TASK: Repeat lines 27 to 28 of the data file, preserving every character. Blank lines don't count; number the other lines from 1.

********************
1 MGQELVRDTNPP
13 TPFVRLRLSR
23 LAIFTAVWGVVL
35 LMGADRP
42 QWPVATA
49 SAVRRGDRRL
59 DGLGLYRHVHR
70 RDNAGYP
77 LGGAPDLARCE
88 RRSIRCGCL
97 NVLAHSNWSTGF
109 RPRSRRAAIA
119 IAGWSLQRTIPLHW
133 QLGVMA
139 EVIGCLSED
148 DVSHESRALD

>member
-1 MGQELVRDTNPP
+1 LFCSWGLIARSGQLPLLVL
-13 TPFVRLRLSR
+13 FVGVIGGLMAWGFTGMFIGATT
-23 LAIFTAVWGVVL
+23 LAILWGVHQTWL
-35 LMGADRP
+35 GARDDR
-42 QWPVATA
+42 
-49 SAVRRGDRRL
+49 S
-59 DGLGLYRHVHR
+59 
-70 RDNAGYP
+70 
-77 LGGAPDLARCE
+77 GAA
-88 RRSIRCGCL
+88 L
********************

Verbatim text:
+42 
-49 SAVRRGDRRL